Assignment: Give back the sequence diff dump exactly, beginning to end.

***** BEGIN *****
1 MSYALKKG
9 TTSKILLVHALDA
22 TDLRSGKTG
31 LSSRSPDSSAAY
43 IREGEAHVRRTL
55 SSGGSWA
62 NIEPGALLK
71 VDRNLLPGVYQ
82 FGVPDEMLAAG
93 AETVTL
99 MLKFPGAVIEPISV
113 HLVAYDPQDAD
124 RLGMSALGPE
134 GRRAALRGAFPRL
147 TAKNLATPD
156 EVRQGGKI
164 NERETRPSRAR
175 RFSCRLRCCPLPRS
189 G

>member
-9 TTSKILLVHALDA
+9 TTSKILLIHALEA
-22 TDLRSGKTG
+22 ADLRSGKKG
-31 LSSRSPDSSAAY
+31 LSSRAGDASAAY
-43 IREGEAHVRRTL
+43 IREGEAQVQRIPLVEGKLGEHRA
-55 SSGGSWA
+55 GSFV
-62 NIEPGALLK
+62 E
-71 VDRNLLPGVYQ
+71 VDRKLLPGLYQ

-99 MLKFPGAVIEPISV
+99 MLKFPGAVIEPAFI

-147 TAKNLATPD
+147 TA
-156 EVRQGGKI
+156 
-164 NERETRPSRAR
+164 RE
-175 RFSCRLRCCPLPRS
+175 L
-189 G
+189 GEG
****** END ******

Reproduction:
1 MSYALKKG
9 TTSKILLVHALDA
22 TDLRSGKTG
31 LSSRSPDSSAAY
43 IREGEAHVRRTL
55 SSGGSWA
62 NIEPGALLK
71 VDRNLLPGVYQ
82 FGVPDEMLAAG
93 AETVTL
99 MLKFPGAVIEPISV
113 HLVAYDPQDAD
124 RLGMSALGPE
134 GRRAALRGAFPRL
147 TAKNLATPD
156 EVRQGGKI
164 NERETRPSRAR
175 RFSCRLRCCPLPRS
189 G

>member
-9 TTSKILLVHALDA
+9 TTSKILLIHALEA
-22 TDLRSGKTG
+22 ADLRSGKKG
-31 LSSRSPDSSAAY
+31 LSSRAGDASAAY
-43 IREGEAHVRRTL
+43 IREGEAQVQRIPLVEGKLGEHRA
-55 SSGGSWA
+55 GSFV
-62 NIEPGALLK
+62 E
-71 VDRNLLPGVYQ
+71 VDRKLLPGLYQ

-99 MLKFPGAVIEPISV
+99 MLKFPGAVIEPAFI

-147 TAKNLATPD
+147 TA
-156 EVRQGGKI
+156 
-164 NERETRPSRAR
+164 RE
-175 RFSCRLRCCPLPRS
+175 L
-189 G
+189 GEG